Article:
Thanks Phil. I take it it would be rather silly to call 20 Async’s on a 16 thread CPU? Not that I am going to or need to, but what would happen, it would queue 4 until a thread becomes available? But also dangerous because the call might affect the main GUI thread?
Number of threads depends on JAVA and the underlying OS not Jython and I think we need not be over concerned about it as developers as long as we are implementing some reasonable features with it! It also depends upon whether you are using it on client side or server side, lest you should block the server it self due to some bug it our code or implementing some compute intensive or blocking code ! Of course we should know the system limitations but they are practically unlimited for reasonable requirements.
If you’re interested in that topic, it’s called CPU scheduling. It’s effectively the responsibility of the OS, but applications can have an influence on it (especially to schedule internal threads like in the JVM).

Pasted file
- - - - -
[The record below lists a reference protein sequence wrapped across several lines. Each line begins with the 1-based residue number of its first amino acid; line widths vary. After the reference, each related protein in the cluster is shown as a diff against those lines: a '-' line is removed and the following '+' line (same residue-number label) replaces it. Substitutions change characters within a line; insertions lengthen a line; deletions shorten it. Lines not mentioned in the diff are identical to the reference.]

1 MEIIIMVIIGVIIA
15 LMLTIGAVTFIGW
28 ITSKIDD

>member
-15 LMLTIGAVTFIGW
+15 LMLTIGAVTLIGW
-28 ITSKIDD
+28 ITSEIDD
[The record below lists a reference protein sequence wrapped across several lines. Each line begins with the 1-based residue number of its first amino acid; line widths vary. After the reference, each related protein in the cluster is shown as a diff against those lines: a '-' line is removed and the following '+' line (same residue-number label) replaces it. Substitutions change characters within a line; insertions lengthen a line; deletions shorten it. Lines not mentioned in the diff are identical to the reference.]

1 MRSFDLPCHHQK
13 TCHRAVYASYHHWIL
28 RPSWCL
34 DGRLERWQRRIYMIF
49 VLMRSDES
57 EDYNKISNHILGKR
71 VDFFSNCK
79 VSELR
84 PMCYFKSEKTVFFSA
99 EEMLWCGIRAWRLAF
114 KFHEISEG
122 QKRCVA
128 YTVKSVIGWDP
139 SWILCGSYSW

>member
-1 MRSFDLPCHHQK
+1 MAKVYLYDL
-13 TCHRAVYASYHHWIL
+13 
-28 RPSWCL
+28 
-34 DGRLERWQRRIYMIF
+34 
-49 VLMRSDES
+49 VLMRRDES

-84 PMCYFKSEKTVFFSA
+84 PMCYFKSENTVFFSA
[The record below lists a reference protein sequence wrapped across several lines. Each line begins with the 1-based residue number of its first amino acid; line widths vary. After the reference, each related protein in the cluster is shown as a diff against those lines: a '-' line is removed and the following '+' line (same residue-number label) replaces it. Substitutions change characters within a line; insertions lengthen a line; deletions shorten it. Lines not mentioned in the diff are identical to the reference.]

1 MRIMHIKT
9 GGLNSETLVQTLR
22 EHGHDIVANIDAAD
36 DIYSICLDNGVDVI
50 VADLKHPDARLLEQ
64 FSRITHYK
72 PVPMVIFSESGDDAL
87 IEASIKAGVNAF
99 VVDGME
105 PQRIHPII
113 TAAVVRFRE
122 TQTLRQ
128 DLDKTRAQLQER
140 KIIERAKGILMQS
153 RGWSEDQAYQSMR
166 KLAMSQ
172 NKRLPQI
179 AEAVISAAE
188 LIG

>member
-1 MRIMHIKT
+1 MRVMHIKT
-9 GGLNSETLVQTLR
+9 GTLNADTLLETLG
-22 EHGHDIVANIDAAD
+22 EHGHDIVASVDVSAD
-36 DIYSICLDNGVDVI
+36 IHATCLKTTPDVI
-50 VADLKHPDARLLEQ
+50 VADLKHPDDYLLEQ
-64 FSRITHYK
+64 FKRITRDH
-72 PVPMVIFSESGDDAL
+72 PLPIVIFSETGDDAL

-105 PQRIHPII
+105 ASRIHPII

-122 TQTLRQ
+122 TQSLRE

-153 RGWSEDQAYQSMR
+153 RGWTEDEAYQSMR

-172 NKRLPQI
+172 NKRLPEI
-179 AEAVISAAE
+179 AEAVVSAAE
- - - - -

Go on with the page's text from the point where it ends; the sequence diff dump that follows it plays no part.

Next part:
Basically the OS will try to distribute the CPU time evenly over the different threads that need it, without waiting too long, and without causing too much context switches (context switches have even become more costly due to spectre, meltdown and similar CPU bugs). Those requirements are efectively contradictory: the longer you wait to switch, the less evenly you can distribute the time and the longer threads have to wait.
But default settings should be generic enough to have a good performance in most cases. You really need to study those options a lot and test them with trial-and-error to get a better performance from it.
In case this wasn’t clear, it’s actually a rabbit hole. It’s nice you can do those configurations. But unless it’s really needed (like for supercomputer applications where every added bit of performance has high value), you’ll likely to lose more time configuring it than you will ever gain from it.